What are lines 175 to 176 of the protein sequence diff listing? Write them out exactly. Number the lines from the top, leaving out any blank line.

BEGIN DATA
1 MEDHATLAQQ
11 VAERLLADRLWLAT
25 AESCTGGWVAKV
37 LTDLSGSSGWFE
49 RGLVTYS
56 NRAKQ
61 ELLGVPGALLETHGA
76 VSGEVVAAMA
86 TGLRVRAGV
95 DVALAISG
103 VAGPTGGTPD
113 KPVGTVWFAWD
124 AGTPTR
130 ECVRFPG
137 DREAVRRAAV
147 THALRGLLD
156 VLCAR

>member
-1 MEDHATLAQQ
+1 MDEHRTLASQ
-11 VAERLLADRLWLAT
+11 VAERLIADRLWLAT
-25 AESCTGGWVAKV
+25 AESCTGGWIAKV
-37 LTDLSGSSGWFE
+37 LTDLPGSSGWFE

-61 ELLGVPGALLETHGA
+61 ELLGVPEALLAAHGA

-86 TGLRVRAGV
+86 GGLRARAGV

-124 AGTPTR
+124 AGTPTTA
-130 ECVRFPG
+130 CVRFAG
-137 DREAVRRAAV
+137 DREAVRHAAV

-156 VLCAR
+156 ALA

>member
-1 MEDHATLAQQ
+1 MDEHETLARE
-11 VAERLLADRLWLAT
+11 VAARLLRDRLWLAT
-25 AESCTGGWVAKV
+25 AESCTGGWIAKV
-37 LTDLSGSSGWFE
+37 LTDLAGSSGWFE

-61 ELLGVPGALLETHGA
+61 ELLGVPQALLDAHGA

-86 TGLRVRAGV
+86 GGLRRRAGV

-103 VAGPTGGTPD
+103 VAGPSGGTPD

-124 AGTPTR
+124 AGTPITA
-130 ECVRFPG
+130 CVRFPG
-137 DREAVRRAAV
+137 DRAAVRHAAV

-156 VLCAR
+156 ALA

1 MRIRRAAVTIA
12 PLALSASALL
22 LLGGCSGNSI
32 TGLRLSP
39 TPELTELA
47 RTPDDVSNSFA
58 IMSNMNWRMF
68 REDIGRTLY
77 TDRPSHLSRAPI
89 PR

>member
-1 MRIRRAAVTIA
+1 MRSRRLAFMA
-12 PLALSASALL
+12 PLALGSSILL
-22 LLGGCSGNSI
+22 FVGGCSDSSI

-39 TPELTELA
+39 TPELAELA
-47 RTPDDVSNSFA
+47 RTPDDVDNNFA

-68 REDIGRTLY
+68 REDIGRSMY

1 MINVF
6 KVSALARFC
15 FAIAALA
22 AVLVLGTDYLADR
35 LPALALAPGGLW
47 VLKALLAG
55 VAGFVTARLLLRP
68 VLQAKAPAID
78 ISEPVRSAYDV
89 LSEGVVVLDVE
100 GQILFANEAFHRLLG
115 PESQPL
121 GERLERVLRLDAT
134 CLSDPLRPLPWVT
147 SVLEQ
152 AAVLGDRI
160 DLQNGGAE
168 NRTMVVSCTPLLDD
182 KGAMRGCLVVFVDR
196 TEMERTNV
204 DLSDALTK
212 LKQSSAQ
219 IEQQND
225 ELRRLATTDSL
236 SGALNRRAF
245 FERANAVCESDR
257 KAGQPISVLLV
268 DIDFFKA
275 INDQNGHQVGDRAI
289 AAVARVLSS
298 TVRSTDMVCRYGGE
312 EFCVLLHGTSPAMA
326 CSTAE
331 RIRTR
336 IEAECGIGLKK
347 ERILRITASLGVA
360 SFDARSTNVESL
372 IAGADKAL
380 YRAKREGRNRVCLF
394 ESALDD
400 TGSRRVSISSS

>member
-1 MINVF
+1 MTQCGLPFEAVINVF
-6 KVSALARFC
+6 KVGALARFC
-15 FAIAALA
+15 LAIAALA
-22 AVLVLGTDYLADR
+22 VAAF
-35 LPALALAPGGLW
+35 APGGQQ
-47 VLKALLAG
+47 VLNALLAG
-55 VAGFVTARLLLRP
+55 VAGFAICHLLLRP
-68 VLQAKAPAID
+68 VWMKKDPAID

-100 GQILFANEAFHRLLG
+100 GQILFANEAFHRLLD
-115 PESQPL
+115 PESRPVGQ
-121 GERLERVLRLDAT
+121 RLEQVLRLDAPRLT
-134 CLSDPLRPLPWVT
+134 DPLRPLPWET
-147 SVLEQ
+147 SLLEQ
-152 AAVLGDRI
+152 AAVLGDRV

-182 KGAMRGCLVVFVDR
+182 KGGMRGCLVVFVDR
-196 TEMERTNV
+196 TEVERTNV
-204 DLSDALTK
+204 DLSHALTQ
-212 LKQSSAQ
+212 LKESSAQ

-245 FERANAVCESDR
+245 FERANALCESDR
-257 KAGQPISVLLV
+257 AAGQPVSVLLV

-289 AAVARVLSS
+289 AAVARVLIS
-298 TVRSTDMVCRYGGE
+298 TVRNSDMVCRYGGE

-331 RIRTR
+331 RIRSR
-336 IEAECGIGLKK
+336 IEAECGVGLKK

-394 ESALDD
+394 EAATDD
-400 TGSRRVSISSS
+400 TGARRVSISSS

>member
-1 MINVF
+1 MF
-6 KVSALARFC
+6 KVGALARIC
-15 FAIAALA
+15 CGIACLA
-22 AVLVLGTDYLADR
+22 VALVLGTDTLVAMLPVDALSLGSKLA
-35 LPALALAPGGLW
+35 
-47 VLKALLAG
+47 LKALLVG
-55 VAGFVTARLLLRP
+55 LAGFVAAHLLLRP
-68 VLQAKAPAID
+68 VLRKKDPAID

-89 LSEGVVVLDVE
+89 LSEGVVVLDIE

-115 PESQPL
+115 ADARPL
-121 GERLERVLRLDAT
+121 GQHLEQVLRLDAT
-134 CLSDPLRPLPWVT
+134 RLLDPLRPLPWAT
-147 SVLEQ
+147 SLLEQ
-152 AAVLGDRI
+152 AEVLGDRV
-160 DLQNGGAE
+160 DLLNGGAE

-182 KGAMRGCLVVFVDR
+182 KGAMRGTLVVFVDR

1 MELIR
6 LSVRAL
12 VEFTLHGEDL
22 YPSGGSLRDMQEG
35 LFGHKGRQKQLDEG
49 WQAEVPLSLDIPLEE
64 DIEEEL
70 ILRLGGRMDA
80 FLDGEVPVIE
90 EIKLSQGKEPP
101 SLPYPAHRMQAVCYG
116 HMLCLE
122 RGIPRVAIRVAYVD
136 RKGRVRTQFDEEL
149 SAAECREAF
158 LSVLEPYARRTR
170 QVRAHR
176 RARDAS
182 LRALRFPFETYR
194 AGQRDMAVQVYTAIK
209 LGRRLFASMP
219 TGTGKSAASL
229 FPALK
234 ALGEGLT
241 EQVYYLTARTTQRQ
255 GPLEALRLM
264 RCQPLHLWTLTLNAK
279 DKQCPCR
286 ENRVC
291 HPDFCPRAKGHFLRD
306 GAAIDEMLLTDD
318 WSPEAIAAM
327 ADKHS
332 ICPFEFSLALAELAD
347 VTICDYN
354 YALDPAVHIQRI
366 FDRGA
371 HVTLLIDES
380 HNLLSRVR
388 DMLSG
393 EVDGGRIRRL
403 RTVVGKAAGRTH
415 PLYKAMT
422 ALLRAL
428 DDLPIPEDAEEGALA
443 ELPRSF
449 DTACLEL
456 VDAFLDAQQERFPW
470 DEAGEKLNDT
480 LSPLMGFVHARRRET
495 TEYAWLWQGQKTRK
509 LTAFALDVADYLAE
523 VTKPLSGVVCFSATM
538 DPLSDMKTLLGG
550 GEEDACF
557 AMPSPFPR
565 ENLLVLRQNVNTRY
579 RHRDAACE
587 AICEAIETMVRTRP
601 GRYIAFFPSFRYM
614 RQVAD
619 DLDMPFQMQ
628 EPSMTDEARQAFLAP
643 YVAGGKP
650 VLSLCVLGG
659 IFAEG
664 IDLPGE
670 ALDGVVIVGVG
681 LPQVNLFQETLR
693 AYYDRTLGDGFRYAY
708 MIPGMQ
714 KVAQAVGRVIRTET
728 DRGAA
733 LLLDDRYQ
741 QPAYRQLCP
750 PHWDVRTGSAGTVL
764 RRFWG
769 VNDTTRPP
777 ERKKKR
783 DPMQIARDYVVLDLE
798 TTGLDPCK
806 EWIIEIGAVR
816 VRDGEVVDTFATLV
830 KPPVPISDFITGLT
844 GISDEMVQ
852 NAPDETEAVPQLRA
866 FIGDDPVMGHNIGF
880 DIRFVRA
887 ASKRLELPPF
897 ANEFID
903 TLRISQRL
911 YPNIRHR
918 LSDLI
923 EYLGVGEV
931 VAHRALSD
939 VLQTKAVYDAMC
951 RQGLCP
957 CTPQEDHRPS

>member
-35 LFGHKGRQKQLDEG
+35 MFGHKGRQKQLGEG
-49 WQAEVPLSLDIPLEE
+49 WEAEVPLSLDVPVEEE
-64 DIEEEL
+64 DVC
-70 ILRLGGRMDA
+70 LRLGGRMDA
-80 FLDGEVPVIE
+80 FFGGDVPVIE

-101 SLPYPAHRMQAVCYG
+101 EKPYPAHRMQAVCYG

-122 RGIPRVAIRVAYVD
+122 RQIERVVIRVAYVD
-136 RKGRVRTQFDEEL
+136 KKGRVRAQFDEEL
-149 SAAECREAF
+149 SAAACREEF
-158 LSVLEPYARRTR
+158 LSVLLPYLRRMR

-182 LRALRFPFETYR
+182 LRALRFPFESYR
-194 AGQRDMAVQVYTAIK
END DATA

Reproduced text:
-394 ESALDD
+394 EAATDD